Dallas pathologist Elizabeth Peacock was examining the body of Mary Pratt, 33, a prostitute who had been shot in the head the night before, Dec. 12, 1990. Peacock was not prepared for what she found when she opened the eyelids.
Pratt’s eyeballs were gone, removed with such precision that it appeared, when the lids were shut, as if they were still in the victim’s head.
It was the first time she’d ever seen anything like it, but it would not be the last. This form of mutilation would become the signature of a monster.
The press dubbed him the “Eyeball Killer.”
Two months later, another Dallas pathologist examining a murdered prostitute — Susan Peterson, 27 — had the same startling experience of finding empty space where eyeballs should have been.
Pratt’s body had been dumped at the side of a road on the outskirts of town. Peterson’s was found about a mile away, also in clear sight. Police speculated that the person responsible wanted people to see his handiwork.
Mary Pratt, a 33-year-old prostitute was fatally shot in December 1990. The pathologist soon found that her eyes had been cleanly removed as well.
On March 19, 1991, the body of a third prostitute, Shirley Williams, 45, was found on a road in full view of an elementary school. Like the others, she had been shot in the head, and her eyeballs were gone. But the killer was sloppier this time. There were cuts around the eyes, including one large gash that contained the tip of an X-Acto blade.
News of the mutilation murders spread, sparking a wildfire of tips from people sure they knew who committed the crimes. Among these was Veronica Rodriguez, 26. She said she not only knew the killer’s identity, but that she witnessed Pratt’s murder.
Rodriguez, a prostitute, was well known to police. Drugs had fried her brain, and she lied and was incoherent much of the time, wrote John Matthews, a detective on the case, in “The Eyeball Killer,” a book co-authored with Christine Wicker.
Rodriguez was so flaky that no one believed her horror story of how she and Pratt had gone off with a stranger for a threesome in a south Dallas field.
Rodriguez recalled that the man became violent and hit her in the head with a gun, briefly knocking her out. She said she came to just in time to see the man shoot Pratt, and she bolted to the closest house, where the occupant — truck driver Axton Schindler — let her in.
Susan Peterson, 27, suffered the same fate two months later.
Police started probing Schindler’s background on the chance that, in her drug-addled state, Rodriguez had scrambled some details and mistook the attacker for her savior.
They found nothing — except one possible clue. The house where Schindler was living belonged to another man — Charles Albright, 57, a former high school science teacher who owned a few pieces of property around Dallas. Two were near the dumping grounds for the dead prostitutes.
More evidence soon came from Brenda White, 37.
A 20-year veteran of the streets, White said that one of her clients had tried to kill her, and she got away only because she had a can of Mace.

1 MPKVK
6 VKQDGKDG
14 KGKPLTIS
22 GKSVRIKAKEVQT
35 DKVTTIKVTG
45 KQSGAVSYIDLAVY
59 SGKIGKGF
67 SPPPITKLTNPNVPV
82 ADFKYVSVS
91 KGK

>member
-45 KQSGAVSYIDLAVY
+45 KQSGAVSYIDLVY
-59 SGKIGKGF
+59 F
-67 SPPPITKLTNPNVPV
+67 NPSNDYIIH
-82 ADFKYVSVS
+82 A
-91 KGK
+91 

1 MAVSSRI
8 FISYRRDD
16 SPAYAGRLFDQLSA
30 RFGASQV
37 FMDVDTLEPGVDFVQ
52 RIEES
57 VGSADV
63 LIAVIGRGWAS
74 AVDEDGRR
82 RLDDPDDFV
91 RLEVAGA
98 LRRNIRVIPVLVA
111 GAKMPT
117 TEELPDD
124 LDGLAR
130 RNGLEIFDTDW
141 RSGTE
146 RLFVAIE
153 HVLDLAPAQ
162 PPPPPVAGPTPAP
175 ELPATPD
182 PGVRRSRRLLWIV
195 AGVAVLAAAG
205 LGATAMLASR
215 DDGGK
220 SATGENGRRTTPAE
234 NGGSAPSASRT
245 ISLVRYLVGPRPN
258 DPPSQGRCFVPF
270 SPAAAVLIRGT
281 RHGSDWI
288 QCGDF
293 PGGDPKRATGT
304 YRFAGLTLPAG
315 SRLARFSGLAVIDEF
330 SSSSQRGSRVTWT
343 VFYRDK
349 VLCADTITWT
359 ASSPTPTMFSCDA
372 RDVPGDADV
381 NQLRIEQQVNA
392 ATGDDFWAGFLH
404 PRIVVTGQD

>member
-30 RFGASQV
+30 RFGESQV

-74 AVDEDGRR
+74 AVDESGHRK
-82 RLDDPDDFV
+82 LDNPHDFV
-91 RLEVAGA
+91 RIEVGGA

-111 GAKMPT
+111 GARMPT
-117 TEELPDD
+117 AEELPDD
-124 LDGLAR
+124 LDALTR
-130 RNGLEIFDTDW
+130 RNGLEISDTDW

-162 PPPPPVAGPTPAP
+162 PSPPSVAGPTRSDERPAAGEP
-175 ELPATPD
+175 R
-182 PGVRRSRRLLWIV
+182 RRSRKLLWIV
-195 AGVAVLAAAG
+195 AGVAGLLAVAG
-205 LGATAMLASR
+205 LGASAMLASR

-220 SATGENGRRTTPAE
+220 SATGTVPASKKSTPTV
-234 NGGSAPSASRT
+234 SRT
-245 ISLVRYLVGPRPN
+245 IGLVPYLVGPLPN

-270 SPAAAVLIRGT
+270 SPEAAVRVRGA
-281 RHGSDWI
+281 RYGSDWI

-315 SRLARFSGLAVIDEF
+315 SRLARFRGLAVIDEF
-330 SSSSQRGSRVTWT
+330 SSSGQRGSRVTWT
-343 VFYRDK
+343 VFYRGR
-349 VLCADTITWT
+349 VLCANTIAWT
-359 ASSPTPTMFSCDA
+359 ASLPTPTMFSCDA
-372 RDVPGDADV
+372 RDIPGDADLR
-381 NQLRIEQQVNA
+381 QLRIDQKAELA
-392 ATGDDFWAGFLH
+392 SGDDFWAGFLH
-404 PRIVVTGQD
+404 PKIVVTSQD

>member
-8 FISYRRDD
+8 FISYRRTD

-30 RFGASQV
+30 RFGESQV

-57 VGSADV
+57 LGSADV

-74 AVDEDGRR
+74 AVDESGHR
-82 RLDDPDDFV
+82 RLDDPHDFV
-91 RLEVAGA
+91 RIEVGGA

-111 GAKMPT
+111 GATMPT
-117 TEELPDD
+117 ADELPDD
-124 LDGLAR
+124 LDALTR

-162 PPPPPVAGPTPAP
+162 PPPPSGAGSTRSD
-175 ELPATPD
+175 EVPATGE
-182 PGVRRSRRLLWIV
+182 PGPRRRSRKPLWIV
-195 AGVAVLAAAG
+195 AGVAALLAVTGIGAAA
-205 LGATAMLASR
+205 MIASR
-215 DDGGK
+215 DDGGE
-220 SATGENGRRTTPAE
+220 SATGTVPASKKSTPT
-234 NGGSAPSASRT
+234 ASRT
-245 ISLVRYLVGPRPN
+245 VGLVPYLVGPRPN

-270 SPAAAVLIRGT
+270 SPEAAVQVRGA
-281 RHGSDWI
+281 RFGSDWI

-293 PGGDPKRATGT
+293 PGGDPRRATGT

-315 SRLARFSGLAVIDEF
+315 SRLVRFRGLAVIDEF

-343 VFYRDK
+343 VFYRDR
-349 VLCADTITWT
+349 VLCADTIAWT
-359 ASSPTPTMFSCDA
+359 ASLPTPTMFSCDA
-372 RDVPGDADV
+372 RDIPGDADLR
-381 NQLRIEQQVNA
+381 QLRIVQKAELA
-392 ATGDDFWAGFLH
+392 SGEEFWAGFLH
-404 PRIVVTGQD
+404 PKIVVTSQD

Rodriguez and White described the attacker as middle-aged, with salt-and-pepper hair.
Shirley Williams, 45, was found similarly mutilated the following month. Albright was ultimately found guilty of her murder.
Albright fit the description.
Police started looking into his background and learned he was the adopted son of Fred and Delle Albright, a Dallas grocer and his stay-at-home wife.
Delle Albright was devoted and very strict. She nurtured the child’s natural talents with piano, art and language lessons.
Among these enrichment activities was a craft that psychologists would later blame for Albright’s ghoulish obsession with eyeballs.
In 1944, Delle Albright enrolled her son in a mail-order taxidermy course. Through this, he learned how to pop an eye out of its socket without damaging the surrounding tissues. The family budget could not afford expensive glass eyes for the stuffed animals. Charlie’s creations were finished with black buttons sewn over the sockets.
Veronica Rodriguez was one of two prostitutes whose testimony led cops to Albright.
Charlie was a bright child who appeared to have a shining future, but, as he grew older, a dark side emerged. By the late 1980s, Albright had a long criminal history, including child molestation, and no job. He lived in one of the houses left to him by his parents and had a common-law wife who supported him. He sometimes allowed acquaintances, like Schindler, to stay at one of the homes he inherited.
White and Rodriguez picked Albright’s picture out of a photo lineup; police arrested him at his home on March 22, 1991. Searches of Albright’s property turned up hints — like stashes of guns and X-Acto knives and collections of true-crime books — but no strong links to the killings.
Hair from a squirrel’s tail became a key part of the case against him. Police located the field where Williams was murdered and found her coat. They recovered squirrel hairs from the coat and matched them to strands found in the vacuum at Albright’s home. Investigators believed that both killer and victim picked up squirrel hairs at the scene.
Albright was charged with four murders, including one dating back to 1988, but went to trial just for Williams’ death.
The prosecution’s case was built entirely on circumstantial evidence — hair samples and the testimony of prostitutes.
Still, on Dec. 18, the jury found Albright guilty of Williams’ murder, which meant a life sentence. Now 84, he remains confined to a psychiatric hospital, still insisting that he killed no one and never touched a human eyeball.
His case will come up for parole review in August.